Ballet figures largely in my novels. Bloodroom, a twisted romance set in today’s Charleston, stars a vampire named Julian who’s obsessed with a ballerina. The Bad Death, a vampire novel set in 18th century South Carolina, stars a slave named Anika who’s possessed by the spirit of a modern ballerina. In The Bad Death, Julian is nonplussed (to say the least) when his field hand starts dancing like a prima ballerina and displaying some diva ‘tude. Taking a writerly grand jeté through time required a ballet history lesson.

Under possession by the modern ballerina’s spirit, Anika’s movements look exaggerated to Julian’s 18th century eyes. Today’s “flexerina” had more in common with that century’s acrobatic grotteschi in the lower brow commedia dell’arte, as described in Jennifer Homans’ comprehensive Apollo’s Angels. Compare 18th century prima ballerina La Carmago’s arabesque to the modern version, right.

Anika had to dance demi-pointe (on the balls of her feet) because in The Bad Death’s setting of 1788, pointe shoes weren’t invented yet. Ballerinas wouldn’t dance en pointe until Marie Taglioni perfected the art of dancing on the metatarsals of her toes (like the “neck”, not quite the tip, of the toe). She was aided by extra stitching that stiffened the forward soles of her tight, soft satin slippers. Compare the old style of slippers with today’s pointe shoes, below.

I borrowed the left-side image from a student’s terrific wiki-history of Marie Taglioni’s impact. And see a signed pair of Miss Taglioni’s actual slippers in an image that I was too cheap to pay for here.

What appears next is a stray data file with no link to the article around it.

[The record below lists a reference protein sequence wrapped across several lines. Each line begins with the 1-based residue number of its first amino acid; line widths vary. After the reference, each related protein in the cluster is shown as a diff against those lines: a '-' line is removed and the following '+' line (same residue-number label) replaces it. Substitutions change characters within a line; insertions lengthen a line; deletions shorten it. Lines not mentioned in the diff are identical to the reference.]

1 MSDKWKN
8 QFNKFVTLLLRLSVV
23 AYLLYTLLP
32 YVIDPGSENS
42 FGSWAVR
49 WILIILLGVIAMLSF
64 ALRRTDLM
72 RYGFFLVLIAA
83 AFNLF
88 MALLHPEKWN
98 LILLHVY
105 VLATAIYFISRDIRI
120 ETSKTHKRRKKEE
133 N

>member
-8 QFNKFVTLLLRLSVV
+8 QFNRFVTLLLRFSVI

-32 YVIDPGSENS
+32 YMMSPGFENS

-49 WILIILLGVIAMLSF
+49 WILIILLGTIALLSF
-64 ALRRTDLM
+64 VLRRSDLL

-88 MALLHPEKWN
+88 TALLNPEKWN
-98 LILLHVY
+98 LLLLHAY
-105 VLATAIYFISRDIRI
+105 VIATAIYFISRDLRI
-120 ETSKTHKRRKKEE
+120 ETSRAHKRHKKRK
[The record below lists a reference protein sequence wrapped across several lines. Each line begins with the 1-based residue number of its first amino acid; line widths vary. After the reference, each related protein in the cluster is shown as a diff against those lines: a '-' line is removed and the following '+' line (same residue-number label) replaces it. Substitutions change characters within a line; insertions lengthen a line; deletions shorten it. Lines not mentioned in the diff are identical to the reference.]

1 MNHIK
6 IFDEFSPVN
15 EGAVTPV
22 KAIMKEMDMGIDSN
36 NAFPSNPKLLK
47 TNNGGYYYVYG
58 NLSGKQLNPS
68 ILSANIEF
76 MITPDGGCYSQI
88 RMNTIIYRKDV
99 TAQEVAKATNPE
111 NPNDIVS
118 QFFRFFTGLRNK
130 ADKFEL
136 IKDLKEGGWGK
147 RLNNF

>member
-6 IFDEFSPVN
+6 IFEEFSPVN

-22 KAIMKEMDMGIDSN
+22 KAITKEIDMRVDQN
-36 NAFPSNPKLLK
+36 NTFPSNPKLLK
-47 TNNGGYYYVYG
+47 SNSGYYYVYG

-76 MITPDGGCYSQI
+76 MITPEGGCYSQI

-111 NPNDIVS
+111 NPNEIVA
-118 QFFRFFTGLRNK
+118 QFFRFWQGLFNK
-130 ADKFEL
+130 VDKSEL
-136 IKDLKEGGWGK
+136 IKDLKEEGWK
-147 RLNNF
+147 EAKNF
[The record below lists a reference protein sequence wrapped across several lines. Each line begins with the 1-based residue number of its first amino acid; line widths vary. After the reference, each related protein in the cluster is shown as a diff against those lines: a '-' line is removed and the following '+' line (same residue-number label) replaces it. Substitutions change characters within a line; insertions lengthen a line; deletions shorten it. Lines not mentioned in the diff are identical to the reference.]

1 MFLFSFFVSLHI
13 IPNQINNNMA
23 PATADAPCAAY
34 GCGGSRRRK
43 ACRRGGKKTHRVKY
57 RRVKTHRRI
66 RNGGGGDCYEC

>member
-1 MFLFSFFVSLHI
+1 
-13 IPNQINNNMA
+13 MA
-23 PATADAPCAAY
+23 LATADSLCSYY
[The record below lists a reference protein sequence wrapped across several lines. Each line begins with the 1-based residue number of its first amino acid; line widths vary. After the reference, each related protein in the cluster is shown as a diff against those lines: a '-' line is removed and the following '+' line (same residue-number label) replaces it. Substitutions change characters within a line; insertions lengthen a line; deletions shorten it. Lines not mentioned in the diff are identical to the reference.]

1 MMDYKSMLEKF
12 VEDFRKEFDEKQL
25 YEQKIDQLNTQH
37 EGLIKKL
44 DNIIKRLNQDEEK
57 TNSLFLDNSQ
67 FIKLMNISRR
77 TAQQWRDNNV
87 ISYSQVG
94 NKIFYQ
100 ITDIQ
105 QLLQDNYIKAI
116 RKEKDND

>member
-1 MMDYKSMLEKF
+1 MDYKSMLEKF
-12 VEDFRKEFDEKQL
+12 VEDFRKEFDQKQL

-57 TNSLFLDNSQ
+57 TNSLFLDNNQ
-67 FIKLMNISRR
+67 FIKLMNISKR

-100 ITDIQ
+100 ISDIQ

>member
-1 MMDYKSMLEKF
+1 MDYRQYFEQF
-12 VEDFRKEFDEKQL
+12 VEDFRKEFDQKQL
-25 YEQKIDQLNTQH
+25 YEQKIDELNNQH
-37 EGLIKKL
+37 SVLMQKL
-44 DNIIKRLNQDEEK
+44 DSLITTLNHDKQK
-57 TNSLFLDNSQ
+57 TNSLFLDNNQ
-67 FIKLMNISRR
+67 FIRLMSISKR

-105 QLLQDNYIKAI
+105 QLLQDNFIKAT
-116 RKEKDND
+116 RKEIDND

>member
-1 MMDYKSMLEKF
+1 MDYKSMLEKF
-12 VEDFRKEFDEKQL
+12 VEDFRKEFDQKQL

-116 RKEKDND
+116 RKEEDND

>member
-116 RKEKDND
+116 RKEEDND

Ballet Evolved is a wonderful series of ballet history lessons in dance, featuring ballerinas from London’s Royal Opera House. In this one, Ballet Mistress Ursula Hargeli leads four ballerinas in demonstrating innovations in dance through the centuries. In baroque costume, Ms. Hargeli demonstrates that era’s style of plié, pirouette, and port de bras. It’s amusing to see the ballerinas, each at the top of her game in modern ballet, attempt these deceptively simple steps from the distant past.


Frenemies in The Bad Death

Charlotte, Jane Eliza, Eugénie

Oh, the complicated nature of female friendships. One’s a murderess. One’s using black magic to get pregnant. One’s the product of her big brother’s OCD. They’re besties as long as no one tries to best the others. Each has a unique relationship to Anika, the plat-eye slaying heroine of The Bad Death. Here’s a short bio on each.

Charlotte Mouret – As close to perfect as Julian could make her, Charlotte was educated in a schedule that never left time for idle (or independent) thought and married off at seventeen to the family’s financial manager. Though Julian assures her their field hand is an idiot savant, Charlotte suspects there’s something unnatural in Anika’s sudden talents.

Jane Eliza Farmington – Cherished daughter of a retired slaver. Society beauty. Poisoner. All magic that turns a profit is good magic, and Jane Eliza’s murders are just business. As a witch doctor’s delivery girl, Anika must avoid becoming a toy in Jane Eliza’s deadly games.